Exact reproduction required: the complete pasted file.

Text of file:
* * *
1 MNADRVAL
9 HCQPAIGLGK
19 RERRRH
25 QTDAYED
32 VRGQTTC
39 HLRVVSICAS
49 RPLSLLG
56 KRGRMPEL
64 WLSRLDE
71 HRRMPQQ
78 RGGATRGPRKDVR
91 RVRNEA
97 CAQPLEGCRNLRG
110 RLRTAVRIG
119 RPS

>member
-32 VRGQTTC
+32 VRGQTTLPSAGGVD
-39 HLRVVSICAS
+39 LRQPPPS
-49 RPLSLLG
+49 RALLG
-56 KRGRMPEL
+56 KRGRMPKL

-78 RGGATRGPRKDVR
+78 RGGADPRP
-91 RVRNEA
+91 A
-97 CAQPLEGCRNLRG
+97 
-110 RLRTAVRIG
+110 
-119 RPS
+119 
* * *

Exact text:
1 MNADRVAL
9 HCQPAIGLGK
19 RERRRH
25 QTDAYED
32 VRGQTTC
39 HLRVVSICAS
49 RPLSLLG
56 KRGRMPEL
64 WLSRLDE
71 HRRMPQQ
78 RGGATRGPRKDVR
91 RVRNEA
97 CAQPLEGCRNLRG
110 RLRTAVRIG
119 RPS

>member
-32 VRGQTTC
+32 VRGQTTLPSAGGVD
-39 HLRVVSICAS
+39 LRQPPPS
-49 RPLSLLG
+49 RALLG
-56 KRGRMPEL
+56 KRGRMPKL

-78 RGGATRGPRKDVR
+78 RGGADPRP
-91 RVRNEA
+91 A
-97 CAQPLEGCRNLRG
+97 
-110 RLRTAVRIG
+110 
-119 RPS
+119 